Debts Not Discharged in Bankruptcy

Nondischargeable DebtsObtaining a discharge order is the ultimate goal for most bankruptcy filers.  The discharge order is what prevents creditors from collecting debts listed in a bankruptcy case once the case is closed.  This order essentially shields the debtor from liability on the debts listed in their schedules.

However, there are some types of debts that are not discharged in bankruptcy.  The most common types of nondischargeable debts include: student loans, income taxes, child support, and criminal fines.  There are exceptions to this rule.  Student loans can be discharged when the debtor can show that repaying the debt will create an undue hardship for her or her dependents.  Old income tax liability can also be discharged in some instances.

The Bankruptcy Code also allows creditors to dispute dischargeability of debts incurred by fraud.  The most common way this arises is when a debtor uses her credit cards during the three month time period right before filing bankruptcy.  When this happens credit card companies will sometimes bring separate lawsuits in the bankruptcy court to dispute dischargeability of the debt.  These types of lawsuits are very rare but do happen on occasion.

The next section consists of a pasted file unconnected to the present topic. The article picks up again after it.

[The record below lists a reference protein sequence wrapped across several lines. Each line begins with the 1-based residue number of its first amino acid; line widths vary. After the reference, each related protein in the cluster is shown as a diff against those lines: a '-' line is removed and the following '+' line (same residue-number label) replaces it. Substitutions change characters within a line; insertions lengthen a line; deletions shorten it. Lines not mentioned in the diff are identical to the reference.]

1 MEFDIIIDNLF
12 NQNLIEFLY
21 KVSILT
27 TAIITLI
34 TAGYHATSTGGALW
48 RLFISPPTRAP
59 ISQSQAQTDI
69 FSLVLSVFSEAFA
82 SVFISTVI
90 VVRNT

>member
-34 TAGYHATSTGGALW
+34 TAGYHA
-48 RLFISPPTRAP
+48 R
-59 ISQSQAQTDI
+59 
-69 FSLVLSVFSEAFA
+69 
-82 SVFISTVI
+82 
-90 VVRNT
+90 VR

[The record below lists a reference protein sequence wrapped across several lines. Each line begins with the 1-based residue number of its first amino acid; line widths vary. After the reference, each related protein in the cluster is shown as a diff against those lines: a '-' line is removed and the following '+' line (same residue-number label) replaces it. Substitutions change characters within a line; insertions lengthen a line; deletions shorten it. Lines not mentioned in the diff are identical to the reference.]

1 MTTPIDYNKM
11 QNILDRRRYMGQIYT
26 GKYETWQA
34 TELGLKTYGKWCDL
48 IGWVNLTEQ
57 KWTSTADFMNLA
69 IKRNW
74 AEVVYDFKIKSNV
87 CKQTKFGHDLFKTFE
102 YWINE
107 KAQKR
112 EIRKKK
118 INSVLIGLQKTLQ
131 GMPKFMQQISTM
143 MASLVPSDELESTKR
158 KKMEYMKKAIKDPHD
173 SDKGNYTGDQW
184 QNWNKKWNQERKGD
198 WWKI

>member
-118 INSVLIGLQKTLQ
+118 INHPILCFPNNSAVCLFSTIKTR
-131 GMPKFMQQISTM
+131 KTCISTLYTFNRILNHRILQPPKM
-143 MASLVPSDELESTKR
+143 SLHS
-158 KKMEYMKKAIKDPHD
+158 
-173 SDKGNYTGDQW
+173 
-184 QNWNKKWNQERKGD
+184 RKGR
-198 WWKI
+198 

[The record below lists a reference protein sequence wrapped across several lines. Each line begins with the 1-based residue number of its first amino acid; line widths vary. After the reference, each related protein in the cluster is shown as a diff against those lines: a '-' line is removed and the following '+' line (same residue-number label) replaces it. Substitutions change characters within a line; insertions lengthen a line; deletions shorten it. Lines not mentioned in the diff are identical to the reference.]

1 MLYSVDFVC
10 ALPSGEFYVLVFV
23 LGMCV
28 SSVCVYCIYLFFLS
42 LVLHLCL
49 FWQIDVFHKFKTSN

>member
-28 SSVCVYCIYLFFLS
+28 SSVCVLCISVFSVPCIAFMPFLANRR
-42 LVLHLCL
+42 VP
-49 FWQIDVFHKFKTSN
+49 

There are some types of debts that debtors intentionally allow to survive the bankruptcy discharge.  For example, in Chapter 13 cases when a debtor wishes to keep their house and continue making mortgage payments, the Chapter 13 plan will state that the mortgage will survive the bankruptcy discharge.  Similarly, in Chapter 7 cases a debtor may want to keep a car after the case is concluded and will reaffirm the note secured by the car.  Reaffirmation is a separate agreement which allows the debt to survive the bankruptcy discharge.

Fortunately, the most troublesome types of debts are usually discharged in bankruptcy cases.  Payday loans with their high interest rates and aggressive collectors are discharged in both types of bankruptcy cases.  Credit cards, medical debt, most types of judgments resulting from lawsuits, and other types of unsecured loans are all examples of debts that can be discharged in bankruptcy.